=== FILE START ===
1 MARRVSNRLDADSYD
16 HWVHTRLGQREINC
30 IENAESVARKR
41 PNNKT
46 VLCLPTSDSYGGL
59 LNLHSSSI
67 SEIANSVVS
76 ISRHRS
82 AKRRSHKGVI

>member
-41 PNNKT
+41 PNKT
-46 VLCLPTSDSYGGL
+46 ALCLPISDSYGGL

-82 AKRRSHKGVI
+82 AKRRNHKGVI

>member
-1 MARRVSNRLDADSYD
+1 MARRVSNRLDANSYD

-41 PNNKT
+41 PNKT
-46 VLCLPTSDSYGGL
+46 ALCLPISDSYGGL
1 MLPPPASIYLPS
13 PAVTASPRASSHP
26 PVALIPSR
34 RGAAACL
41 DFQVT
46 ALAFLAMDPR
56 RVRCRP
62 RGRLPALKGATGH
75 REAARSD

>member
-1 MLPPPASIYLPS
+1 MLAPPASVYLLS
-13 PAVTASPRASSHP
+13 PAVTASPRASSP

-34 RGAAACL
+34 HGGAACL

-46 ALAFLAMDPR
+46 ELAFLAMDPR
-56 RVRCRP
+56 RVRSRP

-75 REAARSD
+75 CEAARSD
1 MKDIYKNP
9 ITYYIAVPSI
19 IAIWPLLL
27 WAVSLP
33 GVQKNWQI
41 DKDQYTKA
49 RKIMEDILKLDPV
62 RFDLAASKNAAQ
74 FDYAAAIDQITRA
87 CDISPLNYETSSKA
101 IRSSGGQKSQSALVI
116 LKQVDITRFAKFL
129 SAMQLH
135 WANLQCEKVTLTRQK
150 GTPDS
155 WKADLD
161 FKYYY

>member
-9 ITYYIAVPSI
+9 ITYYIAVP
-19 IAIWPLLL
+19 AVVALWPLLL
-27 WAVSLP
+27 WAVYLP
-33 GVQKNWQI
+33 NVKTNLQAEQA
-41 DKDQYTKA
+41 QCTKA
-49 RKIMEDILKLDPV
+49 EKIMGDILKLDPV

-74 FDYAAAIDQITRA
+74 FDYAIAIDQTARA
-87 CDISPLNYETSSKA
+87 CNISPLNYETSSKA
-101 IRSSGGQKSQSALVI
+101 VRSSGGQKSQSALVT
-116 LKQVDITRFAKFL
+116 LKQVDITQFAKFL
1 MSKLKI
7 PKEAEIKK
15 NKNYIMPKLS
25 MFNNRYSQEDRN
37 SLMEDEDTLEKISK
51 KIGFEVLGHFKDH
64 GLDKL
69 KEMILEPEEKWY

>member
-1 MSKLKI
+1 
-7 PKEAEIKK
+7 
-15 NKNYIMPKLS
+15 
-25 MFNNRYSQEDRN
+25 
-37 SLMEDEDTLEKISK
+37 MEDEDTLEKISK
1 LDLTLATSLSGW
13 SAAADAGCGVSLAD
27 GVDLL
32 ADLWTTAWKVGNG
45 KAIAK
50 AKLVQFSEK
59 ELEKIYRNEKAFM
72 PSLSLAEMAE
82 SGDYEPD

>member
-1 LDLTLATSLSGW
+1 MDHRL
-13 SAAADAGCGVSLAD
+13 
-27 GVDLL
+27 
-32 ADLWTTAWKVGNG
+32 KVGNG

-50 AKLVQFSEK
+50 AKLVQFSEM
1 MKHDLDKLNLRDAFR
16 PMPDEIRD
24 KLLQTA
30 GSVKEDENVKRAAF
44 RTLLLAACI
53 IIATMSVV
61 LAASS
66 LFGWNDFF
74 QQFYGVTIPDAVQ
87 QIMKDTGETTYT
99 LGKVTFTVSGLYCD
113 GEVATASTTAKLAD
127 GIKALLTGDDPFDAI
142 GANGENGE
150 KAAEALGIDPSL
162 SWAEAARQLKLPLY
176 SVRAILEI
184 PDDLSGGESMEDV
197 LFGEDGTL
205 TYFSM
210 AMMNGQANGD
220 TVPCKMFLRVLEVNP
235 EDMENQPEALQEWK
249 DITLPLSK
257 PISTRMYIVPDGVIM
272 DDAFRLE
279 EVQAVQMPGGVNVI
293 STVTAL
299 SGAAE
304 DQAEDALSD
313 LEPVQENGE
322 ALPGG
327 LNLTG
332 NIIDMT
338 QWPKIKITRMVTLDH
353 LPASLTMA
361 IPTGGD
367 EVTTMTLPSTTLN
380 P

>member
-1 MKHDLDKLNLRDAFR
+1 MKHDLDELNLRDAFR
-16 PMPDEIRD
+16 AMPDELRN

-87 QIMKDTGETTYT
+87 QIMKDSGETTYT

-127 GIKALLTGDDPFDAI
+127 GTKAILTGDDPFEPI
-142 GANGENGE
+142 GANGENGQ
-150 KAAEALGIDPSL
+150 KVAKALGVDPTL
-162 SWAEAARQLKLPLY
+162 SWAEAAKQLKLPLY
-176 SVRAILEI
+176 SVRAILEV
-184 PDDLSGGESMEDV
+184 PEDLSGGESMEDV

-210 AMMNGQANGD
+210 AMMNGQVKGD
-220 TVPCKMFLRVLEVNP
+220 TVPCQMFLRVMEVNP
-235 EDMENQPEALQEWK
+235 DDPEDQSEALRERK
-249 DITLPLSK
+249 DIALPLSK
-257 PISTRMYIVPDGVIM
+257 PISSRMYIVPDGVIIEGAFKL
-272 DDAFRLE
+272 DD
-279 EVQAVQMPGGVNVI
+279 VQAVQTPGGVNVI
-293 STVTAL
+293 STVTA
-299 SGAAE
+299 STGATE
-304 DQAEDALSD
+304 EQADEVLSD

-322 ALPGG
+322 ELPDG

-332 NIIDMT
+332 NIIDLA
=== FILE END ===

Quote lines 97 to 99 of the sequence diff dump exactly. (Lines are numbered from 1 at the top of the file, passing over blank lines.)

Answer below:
-15 NKNYIMPKLS
+15 
-25 MFNNRYSQEDRN